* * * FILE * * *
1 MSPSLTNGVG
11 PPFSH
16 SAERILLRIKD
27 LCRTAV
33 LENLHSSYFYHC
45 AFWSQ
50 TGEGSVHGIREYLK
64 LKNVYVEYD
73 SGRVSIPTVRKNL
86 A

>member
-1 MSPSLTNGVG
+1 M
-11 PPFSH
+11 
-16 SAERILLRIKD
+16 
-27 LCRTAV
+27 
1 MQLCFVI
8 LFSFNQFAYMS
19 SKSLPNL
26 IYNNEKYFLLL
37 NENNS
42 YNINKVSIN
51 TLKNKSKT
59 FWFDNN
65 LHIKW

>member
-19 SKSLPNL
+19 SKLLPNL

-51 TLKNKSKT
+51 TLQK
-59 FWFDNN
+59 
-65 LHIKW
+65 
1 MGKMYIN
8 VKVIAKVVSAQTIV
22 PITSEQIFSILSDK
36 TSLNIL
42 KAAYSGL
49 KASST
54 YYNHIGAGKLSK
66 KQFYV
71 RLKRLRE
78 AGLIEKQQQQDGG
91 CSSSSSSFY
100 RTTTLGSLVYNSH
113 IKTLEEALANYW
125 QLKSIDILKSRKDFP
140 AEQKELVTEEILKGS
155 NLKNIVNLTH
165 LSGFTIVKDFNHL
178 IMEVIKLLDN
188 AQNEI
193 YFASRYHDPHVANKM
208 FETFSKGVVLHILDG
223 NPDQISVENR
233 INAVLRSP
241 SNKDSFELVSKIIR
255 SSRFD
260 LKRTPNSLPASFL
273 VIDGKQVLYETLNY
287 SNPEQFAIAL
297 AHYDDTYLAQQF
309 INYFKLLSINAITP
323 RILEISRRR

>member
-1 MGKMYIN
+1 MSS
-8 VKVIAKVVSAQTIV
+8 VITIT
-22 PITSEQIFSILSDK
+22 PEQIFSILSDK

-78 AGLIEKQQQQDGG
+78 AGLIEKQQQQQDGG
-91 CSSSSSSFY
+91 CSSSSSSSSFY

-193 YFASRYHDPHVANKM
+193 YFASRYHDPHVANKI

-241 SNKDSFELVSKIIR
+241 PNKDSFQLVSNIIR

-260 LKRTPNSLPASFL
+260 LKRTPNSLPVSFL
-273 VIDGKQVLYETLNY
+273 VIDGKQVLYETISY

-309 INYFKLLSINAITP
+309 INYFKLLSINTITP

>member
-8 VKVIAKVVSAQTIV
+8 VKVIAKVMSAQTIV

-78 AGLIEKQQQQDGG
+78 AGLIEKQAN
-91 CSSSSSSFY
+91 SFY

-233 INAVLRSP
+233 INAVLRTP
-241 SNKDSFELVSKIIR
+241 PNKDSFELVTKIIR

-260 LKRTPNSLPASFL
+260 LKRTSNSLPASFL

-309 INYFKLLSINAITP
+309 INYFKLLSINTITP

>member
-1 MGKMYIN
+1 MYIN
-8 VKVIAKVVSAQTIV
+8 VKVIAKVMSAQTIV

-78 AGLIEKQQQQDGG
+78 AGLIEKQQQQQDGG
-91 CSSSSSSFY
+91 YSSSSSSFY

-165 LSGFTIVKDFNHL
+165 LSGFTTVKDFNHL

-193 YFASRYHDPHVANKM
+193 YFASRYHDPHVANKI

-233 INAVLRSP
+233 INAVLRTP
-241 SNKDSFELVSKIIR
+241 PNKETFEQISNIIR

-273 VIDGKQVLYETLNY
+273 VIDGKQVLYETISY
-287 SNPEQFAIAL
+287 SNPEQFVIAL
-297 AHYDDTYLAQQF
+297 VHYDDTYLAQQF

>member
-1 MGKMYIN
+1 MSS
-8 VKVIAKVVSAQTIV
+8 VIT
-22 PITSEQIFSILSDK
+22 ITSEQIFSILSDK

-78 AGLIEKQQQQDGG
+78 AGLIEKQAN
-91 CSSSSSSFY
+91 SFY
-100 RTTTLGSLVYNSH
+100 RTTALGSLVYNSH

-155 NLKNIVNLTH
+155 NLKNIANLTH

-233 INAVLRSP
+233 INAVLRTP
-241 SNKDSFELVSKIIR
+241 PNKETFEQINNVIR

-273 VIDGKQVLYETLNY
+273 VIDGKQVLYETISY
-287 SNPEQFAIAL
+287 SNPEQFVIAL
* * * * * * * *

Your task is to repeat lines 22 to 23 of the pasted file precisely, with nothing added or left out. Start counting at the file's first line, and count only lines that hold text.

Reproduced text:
19 SKSLPNL
26 IYNNEKYFLLL